I know very little about this story. I don't know who wrote it, I don't know it's title, and I don't even know whether it's a complete story. I like it, and it's short.
The father closed his eyes, and leaned back in his chair. He said, "I like Jell-O pudding because I like a good hearty meal after a brisk walk on a winter's day — something to really warm me up."
The boy giggled and the girl giggled.
The father looked confused. "This is the Jell-O pudding contest, isn't that what you said?" he said. "Well, okay then, he said. "I like Jell-O pudding because it has a tough satin finish that resists chipping and peeling. No, no," he said, "I mean, I like Jell-O pudding because it has a fruitier taste. Because it's garden fresh," he said. "Because it goes on dry and protects me from wetness longer. Oh, Jell-O pudding," the father said. "I like it because it's more absorbent than those other brands. Won't chafe or ride up."
He opened his eyes and saw his son leave the room. The sound that had made the father open his eyes was the pen that the boy had thrown to the floor.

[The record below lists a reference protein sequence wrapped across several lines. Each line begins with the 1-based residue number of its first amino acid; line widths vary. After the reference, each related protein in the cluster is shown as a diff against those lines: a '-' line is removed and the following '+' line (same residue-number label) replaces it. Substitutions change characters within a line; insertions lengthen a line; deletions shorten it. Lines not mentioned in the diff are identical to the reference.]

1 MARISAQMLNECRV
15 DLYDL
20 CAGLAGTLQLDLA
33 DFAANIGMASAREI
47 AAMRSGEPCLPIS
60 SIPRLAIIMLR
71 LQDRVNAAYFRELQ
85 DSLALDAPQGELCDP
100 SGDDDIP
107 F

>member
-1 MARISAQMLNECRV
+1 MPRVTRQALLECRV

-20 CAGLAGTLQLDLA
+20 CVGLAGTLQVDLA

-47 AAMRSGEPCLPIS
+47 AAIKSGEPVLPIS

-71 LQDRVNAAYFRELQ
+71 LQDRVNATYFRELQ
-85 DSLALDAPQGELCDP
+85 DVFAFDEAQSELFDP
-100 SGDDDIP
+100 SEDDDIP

"You may already be a winner," the father said.
"Yes, I like Jell-O pudding because it's the one thing to take when you really want to bufficate a headache. Or when you need to mirtilize bad breath, unless you want your bad breath to mirtilize you."
This time the sound that brought him around was the sound of his car keys swinging on their chain. His daughter held the keys. She said, "Daddy, come on. You'll be late."
"That's what I told you, didn't I?" the father said. "I said, 'Don't make me late for my apointment.'"
He followed his daughter out to the car. "Did I tell you the thing about Jell-O?" he said.
He closed his eyes again. "You know," he continued, "most pudding makes me edgy. But not Jell-O pudding. That's because it has no caffeine. Tastes right — and is built to stay that way."